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Much of the action of "The Blue Book" is set aboard an ocean liner crossing from Europe to New York City. It is a stormy January, and many of the passengers are seasick and are struggling to get through to the end of the voyage. This is how I felt much of the time as I plowed my way through the rough seas of Kennedy's idiosyncratic voice and style. I would have given this book 3 stars instead of 4 stars had the author not "pulled the fat out of the fire" with a surprise ending that broke my heart and pulled together and tied down in very quick fashion some of the loose literary cargo that had rolled around the storm-tossed deck for much of the book.

Her themes deal obliquely with the nature of love, reality, fear, loss, dysfunction, sanity, betrayal. Beth,the protagonist, is torn between two men she loves - Derek and Arthur. Derek is conventional; Arthur is anything but - he is a flim flam artist who preys on vulnerable women and pretends to contact their dead loved ones.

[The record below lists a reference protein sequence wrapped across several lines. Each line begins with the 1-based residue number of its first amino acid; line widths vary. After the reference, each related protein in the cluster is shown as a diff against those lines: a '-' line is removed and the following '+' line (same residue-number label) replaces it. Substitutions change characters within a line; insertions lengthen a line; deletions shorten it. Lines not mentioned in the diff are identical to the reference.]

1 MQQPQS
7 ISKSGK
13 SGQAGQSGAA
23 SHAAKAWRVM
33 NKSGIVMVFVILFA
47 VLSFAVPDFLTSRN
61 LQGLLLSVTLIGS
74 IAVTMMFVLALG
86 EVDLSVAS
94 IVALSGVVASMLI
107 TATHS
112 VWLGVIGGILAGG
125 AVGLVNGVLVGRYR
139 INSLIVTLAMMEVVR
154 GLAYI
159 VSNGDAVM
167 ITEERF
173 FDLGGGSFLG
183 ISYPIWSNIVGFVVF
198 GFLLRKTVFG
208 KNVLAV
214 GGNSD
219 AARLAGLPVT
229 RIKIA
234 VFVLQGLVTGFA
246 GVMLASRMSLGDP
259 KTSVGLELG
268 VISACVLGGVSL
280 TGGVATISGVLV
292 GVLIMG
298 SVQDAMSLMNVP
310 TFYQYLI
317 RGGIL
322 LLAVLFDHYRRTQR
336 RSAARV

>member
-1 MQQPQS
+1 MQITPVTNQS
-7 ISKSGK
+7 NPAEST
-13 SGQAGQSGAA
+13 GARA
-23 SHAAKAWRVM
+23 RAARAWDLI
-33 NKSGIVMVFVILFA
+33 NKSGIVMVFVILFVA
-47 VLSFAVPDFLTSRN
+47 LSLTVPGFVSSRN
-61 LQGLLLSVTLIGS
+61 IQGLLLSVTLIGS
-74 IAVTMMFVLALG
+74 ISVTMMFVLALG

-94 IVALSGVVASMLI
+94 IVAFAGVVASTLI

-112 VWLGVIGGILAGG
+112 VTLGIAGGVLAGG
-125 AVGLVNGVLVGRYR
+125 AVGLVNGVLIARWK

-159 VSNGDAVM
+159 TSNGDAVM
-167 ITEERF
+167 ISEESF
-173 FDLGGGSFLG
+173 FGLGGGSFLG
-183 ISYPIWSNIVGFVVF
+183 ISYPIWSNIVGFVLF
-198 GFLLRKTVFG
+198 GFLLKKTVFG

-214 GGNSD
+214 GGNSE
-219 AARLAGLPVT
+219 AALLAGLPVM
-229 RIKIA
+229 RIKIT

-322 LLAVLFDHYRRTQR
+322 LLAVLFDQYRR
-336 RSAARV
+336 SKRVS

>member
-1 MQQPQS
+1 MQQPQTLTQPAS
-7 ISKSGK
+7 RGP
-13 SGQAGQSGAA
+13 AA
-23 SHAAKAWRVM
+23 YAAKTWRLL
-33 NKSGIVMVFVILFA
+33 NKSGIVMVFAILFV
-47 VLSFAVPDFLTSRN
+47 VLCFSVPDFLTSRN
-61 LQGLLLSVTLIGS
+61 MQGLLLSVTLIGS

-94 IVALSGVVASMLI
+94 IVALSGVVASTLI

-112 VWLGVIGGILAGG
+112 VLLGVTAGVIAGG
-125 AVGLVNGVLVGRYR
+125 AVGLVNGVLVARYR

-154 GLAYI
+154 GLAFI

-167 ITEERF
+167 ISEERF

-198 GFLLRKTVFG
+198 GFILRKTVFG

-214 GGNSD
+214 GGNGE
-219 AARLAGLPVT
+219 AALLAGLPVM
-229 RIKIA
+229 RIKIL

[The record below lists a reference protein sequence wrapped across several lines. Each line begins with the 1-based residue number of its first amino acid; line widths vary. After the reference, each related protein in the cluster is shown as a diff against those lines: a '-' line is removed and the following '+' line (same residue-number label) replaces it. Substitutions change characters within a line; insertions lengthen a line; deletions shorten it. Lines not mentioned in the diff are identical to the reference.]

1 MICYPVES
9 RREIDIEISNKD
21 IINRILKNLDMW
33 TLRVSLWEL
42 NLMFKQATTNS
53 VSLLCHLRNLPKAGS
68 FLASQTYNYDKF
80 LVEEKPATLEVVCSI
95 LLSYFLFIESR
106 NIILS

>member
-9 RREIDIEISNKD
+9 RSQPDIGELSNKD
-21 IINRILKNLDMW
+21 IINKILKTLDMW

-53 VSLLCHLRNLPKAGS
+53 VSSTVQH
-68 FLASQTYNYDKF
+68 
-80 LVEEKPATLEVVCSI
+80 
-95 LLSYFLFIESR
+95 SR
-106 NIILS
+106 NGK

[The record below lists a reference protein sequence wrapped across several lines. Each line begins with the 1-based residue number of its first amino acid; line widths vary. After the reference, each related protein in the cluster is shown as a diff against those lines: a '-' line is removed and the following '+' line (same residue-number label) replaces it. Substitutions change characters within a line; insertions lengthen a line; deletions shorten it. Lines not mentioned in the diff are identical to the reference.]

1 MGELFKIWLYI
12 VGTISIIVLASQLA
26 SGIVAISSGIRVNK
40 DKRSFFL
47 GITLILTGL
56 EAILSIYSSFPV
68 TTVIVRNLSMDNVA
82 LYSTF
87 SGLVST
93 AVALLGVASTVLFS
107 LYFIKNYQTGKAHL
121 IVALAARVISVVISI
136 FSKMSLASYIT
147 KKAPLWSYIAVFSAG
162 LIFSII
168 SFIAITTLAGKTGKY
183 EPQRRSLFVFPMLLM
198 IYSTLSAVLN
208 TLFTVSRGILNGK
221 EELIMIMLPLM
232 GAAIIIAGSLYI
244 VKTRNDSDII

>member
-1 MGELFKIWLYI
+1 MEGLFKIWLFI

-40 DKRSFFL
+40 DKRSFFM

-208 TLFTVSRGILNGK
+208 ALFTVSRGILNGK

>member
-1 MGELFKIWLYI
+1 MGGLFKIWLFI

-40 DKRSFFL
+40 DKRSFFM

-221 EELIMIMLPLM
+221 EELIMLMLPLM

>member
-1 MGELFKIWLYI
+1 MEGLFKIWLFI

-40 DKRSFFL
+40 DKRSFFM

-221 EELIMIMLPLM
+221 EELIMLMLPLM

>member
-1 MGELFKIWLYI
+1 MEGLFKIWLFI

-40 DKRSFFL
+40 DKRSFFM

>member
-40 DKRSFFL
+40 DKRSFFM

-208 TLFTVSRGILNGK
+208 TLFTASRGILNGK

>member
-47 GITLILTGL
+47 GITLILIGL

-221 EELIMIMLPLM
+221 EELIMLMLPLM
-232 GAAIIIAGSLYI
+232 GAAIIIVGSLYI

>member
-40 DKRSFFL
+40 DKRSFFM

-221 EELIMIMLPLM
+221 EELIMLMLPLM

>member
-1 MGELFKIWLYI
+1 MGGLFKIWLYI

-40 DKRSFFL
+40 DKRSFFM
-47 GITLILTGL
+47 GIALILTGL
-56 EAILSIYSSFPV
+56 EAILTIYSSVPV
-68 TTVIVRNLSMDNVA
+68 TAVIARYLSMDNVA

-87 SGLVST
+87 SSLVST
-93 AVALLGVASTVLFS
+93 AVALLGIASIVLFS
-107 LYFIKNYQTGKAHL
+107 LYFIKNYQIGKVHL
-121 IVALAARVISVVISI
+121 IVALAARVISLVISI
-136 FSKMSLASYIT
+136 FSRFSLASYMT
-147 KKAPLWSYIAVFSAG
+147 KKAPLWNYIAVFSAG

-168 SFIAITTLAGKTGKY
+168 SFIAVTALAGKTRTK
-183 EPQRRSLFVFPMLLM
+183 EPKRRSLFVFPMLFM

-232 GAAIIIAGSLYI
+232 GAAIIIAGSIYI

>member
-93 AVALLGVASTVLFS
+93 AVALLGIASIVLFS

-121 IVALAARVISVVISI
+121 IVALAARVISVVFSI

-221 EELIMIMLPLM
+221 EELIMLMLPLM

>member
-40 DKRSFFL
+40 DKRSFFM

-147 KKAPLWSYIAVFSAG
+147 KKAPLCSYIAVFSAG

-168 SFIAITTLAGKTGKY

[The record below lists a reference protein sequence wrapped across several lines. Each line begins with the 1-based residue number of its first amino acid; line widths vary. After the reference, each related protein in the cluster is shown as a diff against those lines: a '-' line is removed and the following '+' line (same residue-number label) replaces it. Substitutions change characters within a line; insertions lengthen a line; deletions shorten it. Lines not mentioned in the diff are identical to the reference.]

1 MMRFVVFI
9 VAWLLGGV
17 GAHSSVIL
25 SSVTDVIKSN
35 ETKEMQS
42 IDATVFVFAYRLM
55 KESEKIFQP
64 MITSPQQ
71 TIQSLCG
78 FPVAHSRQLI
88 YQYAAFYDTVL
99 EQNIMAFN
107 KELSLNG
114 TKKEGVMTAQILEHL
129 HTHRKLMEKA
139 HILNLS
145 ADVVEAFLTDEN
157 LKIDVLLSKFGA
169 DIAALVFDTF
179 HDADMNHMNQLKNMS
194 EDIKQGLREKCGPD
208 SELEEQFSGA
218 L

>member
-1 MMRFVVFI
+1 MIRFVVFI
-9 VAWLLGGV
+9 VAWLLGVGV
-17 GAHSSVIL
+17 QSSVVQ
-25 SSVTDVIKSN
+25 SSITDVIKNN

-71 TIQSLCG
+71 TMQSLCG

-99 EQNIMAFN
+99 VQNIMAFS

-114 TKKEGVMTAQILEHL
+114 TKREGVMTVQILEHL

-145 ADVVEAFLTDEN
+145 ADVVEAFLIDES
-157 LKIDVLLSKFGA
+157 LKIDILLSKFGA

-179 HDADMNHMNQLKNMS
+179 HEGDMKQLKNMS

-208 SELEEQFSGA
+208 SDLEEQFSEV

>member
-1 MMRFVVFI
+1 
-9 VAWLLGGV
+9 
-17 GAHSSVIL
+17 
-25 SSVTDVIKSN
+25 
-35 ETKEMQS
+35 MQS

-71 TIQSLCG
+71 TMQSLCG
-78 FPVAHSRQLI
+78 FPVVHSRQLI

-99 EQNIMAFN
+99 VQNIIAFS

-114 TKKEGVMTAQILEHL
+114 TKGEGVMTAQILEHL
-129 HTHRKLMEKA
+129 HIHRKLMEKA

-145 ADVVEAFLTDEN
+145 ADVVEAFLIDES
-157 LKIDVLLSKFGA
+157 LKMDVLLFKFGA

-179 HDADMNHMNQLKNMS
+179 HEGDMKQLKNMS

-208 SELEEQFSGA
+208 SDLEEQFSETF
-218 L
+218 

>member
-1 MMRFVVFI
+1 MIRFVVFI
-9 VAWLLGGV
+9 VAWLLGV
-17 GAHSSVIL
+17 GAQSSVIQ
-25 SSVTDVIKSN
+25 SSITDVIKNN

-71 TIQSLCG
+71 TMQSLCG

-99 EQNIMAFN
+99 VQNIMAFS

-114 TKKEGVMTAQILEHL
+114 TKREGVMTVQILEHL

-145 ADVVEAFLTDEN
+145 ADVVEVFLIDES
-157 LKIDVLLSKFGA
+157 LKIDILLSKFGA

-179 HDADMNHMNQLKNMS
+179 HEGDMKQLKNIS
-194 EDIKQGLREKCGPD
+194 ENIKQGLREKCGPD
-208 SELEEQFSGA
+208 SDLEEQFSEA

The novel is full of very self-conscious literary devices. Kennedy talks about the book that the reader is holding - almost as if the book itself is a character in the drama she is creating. ("Your book is an honest thing.") Near the end of the tale, she presents Art with a book that she has written for him that reveals a secret she has been hiding for a long while. The revelation of the secret may or may not end their relationship.

I found myself being annoyed with the preciousness of Kennedy's style - often repeating words ad nauseum. ("Over time you slightly, slightly, slightly began to resent . . . ) Reading this book felt like a combination of some of the slowest of Proust's passages or some of the most neurotic of Woody Allen's scenes in a film like Interiors. For much of the voyage through the novel, in fact, it felt like I were confined to an "inside cabin" without a panoramic view of the tossing sea to offer relieve from the disequilibrium and boredom. Some have praised the author's iconoclastic style. If must be an acquired taste which I have not yet acquired. IF felt like I had to work too hard for too little reward.
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The Blue Book
The Blue Book by A.L. Kennedy (Hardcover - September 1, 2011)